During the Havana Conference, Luciano detailed the proposed drugs network to the bosses. After arriving in Cuba from North Africa, the mob would ship the narcotics to US ports that it controlled, primarily New York City, New Orleans, and Tampa. The narcotics shipped to the New York docks would be overseen by the Luciano crime family (later the Genovese) and the Mangano crime family (later the Gambino). In New Orleans, the operation would be overseen by the Marcello crime family, led by Carlos "Little Man" Marcello. In Tampa, the narcotics shipments would be overseen by the Trafficante crime family led by Santo Trafficante, Jr. The Havana Convention delegates voted to approve the plan.

Luciano built a massive drug organization spanning Italy and America. One of Luciano's narcotics lieutenants in Siculiana, Sicily was his old associate from New York, Nicola "Zu Cola" Gentile who oversaw all drug operations in the Agrigento province for Lucky Luciano and his partner Don Giuseppe Settecasi, the capo-provincial of Agrigento. A top Luciano lieutenant in the "Caneba Network" of mainland Italy was Antonio Farina, who would ship the narcotics to their U.S. partners in New York's Mangano crime family including Albert Anastasia, Frank "Don Cheech" Scalise, Jack Scarpulla, Peter Beddia and Matthew "Matty" Cuomo.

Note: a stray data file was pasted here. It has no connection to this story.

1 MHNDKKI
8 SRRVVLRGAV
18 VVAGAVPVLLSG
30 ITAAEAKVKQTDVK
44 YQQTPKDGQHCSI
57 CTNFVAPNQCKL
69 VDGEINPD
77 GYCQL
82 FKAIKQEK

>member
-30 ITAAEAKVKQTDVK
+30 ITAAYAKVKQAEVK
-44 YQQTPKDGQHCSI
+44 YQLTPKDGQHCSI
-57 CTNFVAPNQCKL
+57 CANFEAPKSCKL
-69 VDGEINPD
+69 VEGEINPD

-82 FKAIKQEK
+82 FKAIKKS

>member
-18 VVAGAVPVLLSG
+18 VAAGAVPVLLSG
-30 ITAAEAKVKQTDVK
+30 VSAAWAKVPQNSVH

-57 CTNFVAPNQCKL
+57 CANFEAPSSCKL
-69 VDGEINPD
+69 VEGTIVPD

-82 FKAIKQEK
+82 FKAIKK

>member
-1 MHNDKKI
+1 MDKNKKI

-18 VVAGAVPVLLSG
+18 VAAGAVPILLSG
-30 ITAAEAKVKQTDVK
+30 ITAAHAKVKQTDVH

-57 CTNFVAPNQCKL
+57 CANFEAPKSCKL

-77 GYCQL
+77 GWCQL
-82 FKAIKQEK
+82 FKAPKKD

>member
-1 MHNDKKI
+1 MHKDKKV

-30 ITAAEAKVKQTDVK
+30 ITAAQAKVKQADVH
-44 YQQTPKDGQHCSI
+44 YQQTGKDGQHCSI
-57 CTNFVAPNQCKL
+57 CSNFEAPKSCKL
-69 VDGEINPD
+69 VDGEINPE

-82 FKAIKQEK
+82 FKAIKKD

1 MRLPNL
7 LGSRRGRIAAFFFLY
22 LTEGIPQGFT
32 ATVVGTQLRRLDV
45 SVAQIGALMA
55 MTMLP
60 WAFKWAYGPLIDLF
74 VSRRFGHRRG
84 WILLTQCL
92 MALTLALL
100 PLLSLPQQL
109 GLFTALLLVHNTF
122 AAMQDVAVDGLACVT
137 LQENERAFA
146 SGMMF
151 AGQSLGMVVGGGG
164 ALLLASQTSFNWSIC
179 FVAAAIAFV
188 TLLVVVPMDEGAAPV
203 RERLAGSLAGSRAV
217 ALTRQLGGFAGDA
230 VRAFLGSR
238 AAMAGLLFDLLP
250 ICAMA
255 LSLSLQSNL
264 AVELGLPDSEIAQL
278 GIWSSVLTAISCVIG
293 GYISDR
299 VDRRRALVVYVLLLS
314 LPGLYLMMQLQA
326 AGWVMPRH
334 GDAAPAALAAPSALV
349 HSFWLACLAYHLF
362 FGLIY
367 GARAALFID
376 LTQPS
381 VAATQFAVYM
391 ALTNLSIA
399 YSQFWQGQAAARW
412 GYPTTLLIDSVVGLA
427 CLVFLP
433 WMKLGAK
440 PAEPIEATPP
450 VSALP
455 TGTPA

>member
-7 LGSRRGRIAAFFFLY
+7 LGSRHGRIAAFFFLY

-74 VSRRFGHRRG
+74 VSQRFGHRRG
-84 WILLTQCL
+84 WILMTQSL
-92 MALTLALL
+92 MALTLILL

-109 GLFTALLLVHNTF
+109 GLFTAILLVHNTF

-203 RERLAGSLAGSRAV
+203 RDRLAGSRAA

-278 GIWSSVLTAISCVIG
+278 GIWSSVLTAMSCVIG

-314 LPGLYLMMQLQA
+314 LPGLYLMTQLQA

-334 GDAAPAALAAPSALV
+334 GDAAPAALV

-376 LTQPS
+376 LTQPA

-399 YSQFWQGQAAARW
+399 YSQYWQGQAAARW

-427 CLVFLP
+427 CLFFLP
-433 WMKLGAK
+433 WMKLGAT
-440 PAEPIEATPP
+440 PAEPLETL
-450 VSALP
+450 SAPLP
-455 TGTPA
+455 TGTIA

Long time Luciano ally Frank "Fingers" Coppola ran the Sicilian "Partinico Clan". This was a satellite group affiliated with the Detroit Partnership or Zerilli crime family led by boss Joseph "Joe Z." Zerilli and fellow bosses and Detroit allies, John "Papa John" Priziola, Angelo Meli, and Rafaelle Quasarano. The Detroit crime family then shipped the narcotics to their New York contacts, Giovanni "Big John" Ormento, of the Lucchese crime family, Carmine "Lilo" Galante and Natale "Joe Diamonds" Evola of the Bonanno crime family, Frank "Cheech" Livorsi of the Luciano crime family, and Joseph "Joe Bandy" Biondo of the Mangano crime family. These East Coast contacts would then distribute the drugs all along the East Coast.